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Author Topic: ColorMunki  (Read 119670 times)
keith_cooper
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« Reply #80 on: June 23, 2008, 03:29:19 AM »
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I've been contemplating a purchase of the Colormunki, but I won't buy it till I stop hearing reports about sofware bugs in a WINXP environment. I have little tolerance for half-baked products, and if the software is buggy no matter how good the hardware, the package is therefore buggy because both need to tango.
I suspect though that you will have a bit of a wait, since if you listen carefully enough on the net you will hear of problems for almost any product ;-)  Whilst, as someone who tests new software and hardware I may be be more tolerant of software 'foibles', I think you would be doing the ColorMunki a dis-service if you were to describe it as 'half baked'

Since writing the articles about the ColorMunki I've had quite a few mails from people describing various issues with the software - but the majority were quite happy, particularly when they took some of the initial media testing steps I described. Just throwing more measurement sets at the software doesn't seem to fix 'bad' profiles, and I'd be tempted to go back to more testing of initial print settings.

Although I've got lots of 'better' kit,  I used it the other day to generate a quick profile when testing a new canvas. It worked just fine and the test print I made looks great. However on the PowerBook I was using, the profile setting application still does nothing. Since I don't want applications messing around with my colour settings I'm not particularly bothered about this bit of the software not working.

It makes reasonable profiles, it can calibrate the screen, it can calibrate a projector connected to the laptop and I can use it to create black and white linnearising ICC profiles (with QTR)

It seems to produce the results quite well so I'd have no problems in suggesting it to someone to consider, as long as they took the time to understand what they were doing and how to get the best out of it. If that's not good enough then yes... wait, look at alternatives, or pay someone to make the profiles :-) :-)
« Last Edit: June 23, 2008, 03:35:47 AM by keith_cooper » Logged

digitaldog
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« Reply #81 on: June 23, 2008, 07:53:07 AM »
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Andrew & Edmund,

I've been contemplating a purchase of the Colormunki, but I won't buy it till I stop hearing reports about sofware bugs in a WINXP environment. I have little tolerance for half-baked products, and if the software is buggy no matter how good the hardware, the package is therefore buggy because both need to tango. And the cause of the problems is irrelevant. They can re-organize and re-re-organize themselves till the cows come home from the moon - all I'm interested in is whether the product works properly without "issues". In the interval, if I need custom profiles I can get them made.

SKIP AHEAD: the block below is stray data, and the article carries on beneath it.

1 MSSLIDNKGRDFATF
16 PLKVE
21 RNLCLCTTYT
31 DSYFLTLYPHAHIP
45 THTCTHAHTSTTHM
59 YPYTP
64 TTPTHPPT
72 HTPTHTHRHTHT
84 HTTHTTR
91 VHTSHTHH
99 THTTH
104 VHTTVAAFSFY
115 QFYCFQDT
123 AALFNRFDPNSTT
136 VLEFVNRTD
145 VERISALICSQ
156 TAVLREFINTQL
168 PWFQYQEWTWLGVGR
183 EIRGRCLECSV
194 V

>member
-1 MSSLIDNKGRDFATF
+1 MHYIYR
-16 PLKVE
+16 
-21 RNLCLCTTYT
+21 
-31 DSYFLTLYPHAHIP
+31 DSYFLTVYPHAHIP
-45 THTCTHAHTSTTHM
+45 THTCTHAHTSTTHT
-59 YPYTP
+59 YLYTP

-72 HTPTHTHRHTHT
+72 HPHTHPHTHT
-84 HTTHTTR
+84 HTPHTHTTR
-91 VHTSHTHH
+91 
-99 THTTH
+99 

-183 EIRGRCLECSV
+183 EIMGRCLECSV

[a href=\"index.php?act=findpost&pid=202952\"][{POST_SNAPBACK}][/a]


As usual, Edmund is OT and the people in Europe have little if anything to do with any or all of this. I just spent two days at X-Rite in Ames pond talking with the development team about a number of subjects. They are aware of the issues in the 1.0 software, they have updated it slightly to overcome the initial bugs (mostly with App setter). If you're interested in the product and think you'd like to evaluate it, find a good dealer. Anyone worth their salt would allow you to return the product after a nominal test period (a few days at the very least).

As for Michael Lanke, never heard of him and he absolutely was NOT the product manager for the product (the man who was, who I worked with for several years did leave the company in good graces). And that has absolutely nothing to do with anything! The software was not produced in Regensdorf.
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Andrew Rodney
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« Reply #82 on: June 23, 2008, 09:38:56 AM »
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I suspect though that you will have a bit of a wait, since if you listen carefully enough on the net you will hear of problems for almost any product ;-)  Whilst, as someone who tests new software and hardware I may be be more tolerant of software 'foibles', I think you would be doing the ColorMunki a dis-service if you were to describe it as 'half baked'

Since writing the articles about the ColorMunki I've had quite a few mails from people describing various issues with the software - but the majority were quite happy, particularly when they took some of the initial media testing steps I described. Just throwing more measurement sets at the software doesn't seem to fix 'bad' profiles, and I'd be tempted to go back to more testing of initial print settings.